- The Washington Times - Thursday, March 28, 2013

ANALYSIS/OPINION:

Don’t mess with the cups.

In the Verizon Center’s bowels, stern-faced ushers sit next to unblinking signs that are as much a part of the NCAA tournament as the schmaltz of “One Shining Moment.”

ONLY NCAA CUPS ALLOWED BEYOND THIS POINT

Go ahead, try. Cup of coffee featuring that pesky green siren? Bottle of water? One of the five colors of sports drink on hand in the media workroom? Tankard of ale?

Step toward the court with anything other than the regulation blue and black paper cup emblazoned with logos of the NCAA and a sports drink company and the wrath of the NCAA’s beverage police falls upon the thirsty party. Dump the beverage into the correct cup and dispose of the offending carrier in a trash bin or the court is off limits.

Yes, the organization founded in 1906 after two White House conferences to address a spate of college football deaths, the high-minded group established to promote safety on playing fields, has evolved into a bloated bureaucracy fixated on eradicating the evil of displaying cups without the correct logo.

Madness? Nope. Just another March.

The cups, of course, are a symptom of the larger problem. March is played under the charade of amateurism, with enough shameless mentions of “student-athletes” to make you spit your beverage back into that NCAA-regulated cup while they further their university’s educational mission hundreds of miles from campus classrooms.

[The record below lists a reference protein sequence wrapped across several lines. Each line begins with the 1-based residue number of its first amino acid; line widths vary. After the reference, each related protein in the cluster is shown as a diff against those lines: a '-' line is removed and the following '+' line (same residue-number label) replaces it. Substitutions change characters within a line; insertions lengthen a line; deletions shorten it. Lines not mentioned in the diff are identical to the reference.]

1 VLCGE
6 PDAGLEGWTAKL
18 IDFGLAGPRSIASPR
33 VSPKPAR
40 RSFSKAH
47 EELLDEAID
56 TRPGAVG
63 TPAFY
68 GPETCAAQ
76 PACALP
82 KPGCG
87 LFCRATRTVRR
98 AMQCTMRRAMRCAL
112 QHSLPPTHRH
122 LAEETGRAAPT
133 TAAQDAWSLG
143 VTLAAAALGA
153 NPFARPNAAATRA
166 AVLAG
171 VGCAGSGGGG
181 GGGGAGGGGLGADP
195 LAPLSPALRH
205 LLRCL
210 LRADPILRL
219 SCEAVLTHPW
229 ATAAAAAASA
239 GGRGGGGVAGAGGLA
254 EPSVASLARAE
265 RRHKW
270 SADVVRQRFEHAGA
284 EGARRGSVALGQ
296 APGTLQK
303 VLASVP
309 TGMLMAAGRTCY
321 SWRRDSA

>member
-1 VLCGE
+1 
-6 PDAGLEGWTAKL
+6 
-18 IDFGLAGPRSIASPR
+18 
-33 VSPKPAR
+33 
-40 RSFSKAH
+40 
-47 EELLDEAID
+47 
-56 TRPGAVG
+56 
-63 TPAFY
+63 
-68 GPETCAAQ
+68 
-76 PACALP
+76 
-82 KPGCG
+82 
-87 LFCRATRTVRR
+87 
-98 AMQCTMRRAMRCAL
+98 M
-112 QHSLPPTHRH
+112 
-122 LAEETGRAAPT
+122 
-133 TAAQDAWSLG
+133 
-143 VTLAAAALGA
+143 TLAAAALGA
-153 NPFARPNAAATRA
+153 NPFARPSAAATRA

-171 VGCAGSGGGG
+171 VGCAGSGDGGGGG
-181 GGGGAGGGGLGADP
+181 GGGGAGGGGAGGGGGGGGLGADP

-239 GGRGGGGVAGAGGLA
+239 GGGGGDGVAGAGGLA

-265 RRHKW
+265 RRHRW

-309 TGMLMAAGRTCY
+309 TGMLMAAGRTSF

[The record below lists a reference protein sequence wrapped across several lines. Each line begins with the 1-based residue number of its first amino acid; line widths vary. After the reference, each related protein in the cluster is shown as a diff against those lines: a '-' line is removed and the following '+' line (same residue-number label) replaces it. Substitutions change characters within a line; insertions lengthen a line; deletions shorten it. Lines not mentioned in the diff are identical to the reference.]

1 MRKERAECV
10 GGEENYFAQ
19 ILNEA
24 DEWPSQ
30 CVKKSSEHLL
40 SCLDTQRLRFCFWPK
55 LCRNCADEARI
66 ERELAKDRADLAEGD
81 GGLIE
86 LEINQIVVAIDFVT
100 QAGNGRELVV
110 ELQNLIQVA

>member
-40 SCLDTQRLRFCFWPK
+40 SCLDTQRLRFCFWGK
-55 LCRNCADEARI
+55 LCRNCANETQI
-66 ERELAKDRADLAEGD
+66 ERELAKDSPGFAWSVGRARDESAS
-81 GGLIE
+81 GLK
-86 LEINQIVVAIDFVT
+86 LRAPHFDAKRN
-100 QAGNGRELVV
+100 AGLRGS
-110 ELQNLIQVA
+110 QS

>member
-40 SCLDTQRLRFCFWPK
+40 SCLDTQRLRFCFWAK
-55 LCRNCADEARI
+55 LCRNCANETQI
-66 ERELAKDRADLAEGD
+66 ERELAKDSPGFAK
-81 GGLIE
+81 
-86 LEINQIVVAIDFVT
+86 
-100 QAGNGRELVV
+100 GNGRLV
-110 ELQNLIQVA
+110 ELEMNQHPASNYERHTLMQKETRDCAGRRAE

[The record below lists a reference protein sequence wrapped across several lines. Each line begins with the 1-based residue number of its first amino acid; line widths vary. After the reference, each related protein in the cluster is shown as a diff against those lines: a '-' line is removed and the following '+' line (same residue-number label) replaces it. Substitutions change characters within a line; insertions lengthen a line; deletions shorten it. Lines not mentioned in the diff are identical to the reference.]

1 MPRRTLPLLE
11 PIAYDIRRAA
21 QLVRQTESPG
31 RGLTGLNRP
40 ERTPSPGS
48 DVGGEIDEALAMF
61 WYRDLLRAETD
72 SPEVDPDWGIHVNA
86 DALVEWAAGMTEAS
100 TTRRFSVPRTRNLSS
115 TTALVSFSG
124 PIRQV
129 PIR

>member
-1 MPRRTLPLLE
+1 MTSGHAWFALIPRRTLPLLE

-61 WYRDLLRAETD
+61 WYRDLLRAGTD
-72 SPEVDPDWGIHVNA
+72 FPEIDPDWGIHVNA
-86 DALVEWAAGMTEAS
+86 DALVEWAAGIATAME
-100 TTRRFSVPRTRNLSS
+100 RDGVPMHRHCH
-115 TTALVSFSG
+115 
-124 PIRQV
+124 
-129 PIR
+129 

That word is important. Student. Remove it and the whole NCAA enterprise built on next-to-nothing labor, a reality-bending 430-page rule book and generous 501(c)3 nonprofit status crumbles. Yeah, nonprofit. Remember that the next time one of the NCAA’s litany of so-called corporate champions are mentioned. Sneaking the wrong brand of soda into the arena is liable to knock the world off its axis.

So, where are the student-musicians or student-mascots or student-waterboys? Oh, yeah. They’re not the product.

There’s a brand to protect, whether it’s on a cup or a tournament. That’s business for you. A lucrative one for everyone other than the men dribbling basketballs.

Look up from your blown-apart bracket. The NCAA has a 14-year, $10.8 billion contract with CBS and Turner Broadcasting to televise the tournament. The NCAA projects to pull in $797 million in 2012-13 alone.

What, exactly, is amateur about any of this?

Dig into the NCAA’s most recent Form 990, filed with the Internal Revenue Service last year. President Mark Emmert made the equivalent of about $1.6 million in 2010, among a sea of six-figure salaries in the organization’s Indianapolis headquarters.

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